Thus, while e-Learning provides a perception of progress, because training has been delivered, it is failing organizations by not providing actual results. When organizations then struggle with leadership teams that cannot innovate, motivate, or communicate, while they watch their competitive edge erode, we cannot act surprised.
I look forward to your constructive thoughts around e-Learning and any experience-based insights you want to share!
Founder, Alliance for Leadership Acceleration
Creator of LEAP® Leadership Acceleration Program
Groundhog Day is a famous ritual in rural Pennsylvania that dates back centuries to the days of the Roman Empire. It was also the subject of a comedy movie in which the main character is forced to relive the same day over and over again. Both the day itself and the movie offer several lessons for business leaders: managing by fact, work climate, employee engagement and motivation, training and development, innovation, and managerial effectiveness.
First, some context for those of you not up on Groundhog Day particulars: Each year in the early morning of February 2nd, townsfolk gather to see Punxsutawney Phil — that’s the groundhog — emerge from his hole after hibernating through the winter. If the groundhog sees his shadow, then we can expect 6 more weeks of winter. If he doesn’t, then spring will arrive sooner than what’s dictated by the calendar. Sound hokey? I think so.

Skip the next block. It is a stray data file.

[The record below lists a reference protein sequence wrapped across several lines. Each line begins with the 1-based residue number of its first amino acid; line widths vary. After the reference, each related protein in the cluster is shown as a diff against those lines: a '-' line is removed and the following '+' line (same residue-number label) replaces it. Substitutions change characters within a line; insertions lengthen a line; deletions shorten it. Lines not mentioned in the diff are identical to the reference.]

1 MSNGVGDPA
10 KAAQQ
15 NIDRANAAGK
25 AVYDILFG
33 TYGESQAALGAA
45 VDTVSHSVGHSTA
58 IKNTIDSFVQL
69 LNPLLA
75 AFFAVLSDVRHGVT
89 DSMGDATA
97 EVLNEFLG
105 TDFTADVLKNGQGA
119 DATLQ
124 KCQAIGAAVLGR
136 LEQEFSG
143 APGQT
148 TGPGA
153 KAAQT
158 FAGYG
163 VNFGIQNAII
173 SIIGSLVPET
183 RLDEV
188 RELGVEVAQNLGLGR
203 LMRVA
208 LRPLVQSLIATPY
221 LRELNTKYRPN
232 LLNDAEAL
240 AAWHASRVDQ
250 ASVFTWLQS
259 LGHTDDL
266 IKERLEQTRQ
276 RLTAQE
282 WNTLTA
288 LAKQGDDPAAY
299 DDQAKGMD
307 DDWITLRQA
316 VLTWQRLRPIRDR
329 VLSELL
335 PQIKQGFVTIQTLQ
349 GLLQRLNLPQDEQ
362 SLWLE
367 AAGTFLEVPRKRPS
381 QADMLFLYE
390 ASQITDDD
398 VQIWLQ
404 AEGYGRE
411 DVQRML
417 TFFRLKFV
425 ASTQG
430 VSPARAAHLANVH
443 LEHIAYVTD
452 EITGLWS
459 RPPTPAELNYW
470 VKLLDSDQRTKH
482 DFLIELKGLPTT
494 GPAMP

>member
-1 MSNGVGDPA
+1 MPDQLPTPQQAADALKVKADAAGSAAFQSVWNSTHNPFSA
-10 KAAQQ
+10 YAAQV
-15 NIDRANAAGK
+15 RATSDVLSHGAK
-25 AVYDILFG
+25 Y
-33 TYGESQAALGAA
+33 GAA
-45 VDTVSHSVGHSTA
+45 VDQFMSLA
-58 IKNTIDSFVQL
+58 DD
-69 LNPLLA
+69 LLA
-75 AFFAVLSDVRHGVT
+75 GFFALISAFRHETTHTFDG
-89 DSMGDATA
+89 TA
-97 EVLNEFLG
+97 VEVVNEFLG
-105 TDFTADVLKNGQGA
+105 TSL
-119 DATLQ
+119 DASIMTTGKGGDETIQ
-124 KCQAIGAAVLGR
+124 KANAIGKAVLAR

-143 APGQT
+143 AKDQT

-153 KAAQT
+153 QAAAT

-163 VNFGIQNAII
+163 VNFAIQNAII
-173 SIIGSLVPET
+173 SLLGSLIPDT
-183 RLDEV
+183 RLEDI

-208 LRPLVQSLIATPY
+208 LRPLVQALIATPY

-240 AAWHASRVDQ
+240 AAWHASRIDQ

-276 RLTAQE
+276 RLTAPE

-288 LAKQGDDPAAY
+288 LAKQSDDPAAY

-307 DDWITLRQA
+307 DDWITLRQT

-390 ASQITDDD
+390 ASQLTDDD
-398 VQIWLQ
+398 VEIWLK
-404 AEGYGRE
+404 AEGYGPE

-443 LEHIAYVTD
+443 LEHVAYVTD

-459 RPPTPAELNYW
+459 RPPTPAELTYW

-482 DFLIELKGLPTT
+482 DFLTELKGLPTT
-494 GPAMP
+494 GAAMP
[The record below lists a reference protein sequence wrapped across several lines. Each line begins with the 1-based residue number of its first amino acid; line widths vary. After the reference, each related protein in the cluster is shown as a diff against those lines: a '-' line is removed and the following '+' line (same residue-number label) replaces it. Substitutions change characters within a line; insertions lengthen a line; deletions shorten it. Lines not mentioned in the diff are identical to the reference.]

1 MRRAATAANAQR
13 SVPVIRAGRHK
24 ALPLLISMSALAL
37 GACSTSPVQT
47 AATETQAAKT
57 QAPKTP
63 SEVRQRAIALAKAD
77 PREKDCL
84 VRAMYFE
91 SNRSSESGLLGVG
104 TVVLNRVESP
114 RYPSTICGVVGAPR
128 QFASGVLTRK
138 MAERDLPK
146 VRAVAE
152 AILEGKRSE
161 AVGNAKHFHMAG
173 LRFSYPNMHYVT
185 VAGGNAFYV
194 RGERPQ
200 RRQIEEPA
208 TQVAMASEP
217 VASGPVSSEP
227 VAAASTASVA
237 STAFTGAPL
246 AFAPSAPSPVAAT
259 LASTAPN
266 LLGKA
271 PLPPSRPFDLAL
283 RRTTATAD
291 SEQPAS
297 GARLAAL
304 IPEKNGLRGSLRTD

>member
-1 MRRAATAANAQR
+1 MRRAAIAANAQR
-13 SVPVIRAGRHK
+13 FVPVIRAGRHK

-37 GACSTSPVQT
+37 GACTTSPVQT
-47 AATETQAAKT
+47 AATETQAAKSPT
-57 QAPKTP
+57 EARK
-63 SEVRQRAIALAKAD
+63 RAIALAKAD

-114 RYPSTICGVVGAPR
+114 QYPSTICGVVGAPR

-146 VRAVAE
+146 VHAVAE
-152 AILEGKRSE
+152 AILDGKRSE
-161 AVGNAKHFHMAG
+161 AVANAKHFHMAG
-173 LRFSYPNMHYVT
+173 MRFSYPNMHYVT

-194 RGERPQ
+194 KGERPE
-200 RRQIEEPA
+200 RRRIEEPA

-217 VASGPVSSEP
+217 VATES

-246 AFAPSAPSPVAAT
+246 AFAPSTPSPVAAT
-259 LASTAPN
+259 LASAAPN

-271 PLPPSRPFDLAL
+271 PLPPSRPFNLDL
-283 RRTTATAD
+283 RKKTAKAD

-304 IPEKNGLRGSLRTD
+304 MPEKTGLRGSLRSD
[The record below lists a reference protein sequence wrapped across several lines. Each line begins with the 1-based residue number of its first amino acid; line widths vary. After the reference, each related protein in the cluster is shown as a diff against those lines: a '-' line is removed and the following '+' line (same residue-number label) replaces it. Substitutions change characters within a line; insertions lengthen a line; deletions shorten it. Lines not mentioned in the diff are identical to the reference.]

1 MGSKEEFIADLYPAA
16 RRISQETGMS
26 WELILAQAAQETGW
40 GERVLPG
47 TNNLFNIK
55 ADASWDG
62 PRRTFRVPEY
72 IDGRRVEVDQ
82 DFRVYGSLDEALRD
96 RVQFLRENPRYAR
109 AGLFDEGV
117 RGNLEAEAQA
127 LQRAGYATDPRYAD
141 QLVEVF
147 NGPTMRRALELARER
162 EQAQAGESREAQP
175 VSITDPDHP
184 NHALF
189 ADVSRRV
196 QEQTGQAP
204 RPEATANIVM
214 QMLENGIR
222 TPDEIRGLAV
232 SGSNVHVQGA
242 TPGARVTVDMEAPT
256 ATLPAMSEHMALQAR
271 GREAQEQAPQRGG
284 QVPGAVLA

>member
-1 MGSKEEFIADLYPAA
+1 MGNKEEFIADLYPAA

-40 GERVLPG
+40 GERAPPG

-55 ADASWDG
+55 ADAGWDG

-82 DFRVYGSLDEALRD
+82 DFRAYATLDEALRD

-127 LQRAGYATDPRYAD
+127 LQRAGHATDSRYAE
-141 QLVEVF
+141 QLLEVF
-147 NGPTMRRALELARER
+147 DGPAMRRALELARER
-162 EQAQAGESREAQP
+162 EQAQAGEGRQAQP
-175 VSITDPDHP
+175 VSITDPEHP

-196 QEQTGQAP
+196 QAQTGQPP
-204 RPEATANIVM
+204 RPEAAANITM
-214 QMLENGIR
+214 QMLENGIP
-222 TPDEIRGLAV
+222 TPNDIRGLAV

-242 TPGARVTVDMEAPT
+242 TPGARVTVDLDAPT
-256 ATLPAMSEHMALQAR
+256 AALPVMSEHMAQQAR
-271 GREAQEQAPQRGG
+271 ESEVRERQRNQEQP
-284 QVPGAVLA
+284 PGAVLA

The movie Groundhog Day (1993) was a comedy starring Bill Murray and Andie McDowell. A TV weatherman (Murray) and his producer (McDowell) are sent from Pittsburgh to cover the annual Groundhog Day festival, but he unexpectedly begins to relive the same day over and over and over. Throughout the movie we watch Murray’s experience go from confusion to humor and taking advantage of the situation, to frustration and despair with his predicament, and finally to ultimately using the repeating days as an opportunity to better himself.
Avoiding Gimmicks and Ruts: 3 Lessons from Groundhog Day
1. Manage by fact. The point of the annual ritual is to predict the weather for the coming 6 weeks by observing the shadow of a rodent. This isn’t comparable to the way sailors today can navigate by observing the position of the stars as they did hundreds of years ago – that actually works.
How many organizations are managed in a manner comparable to the way some aim to predict the forecast on Groundhog Day? There are so many ways to measure your progress, study your marketplace, and analyze the data from your operations.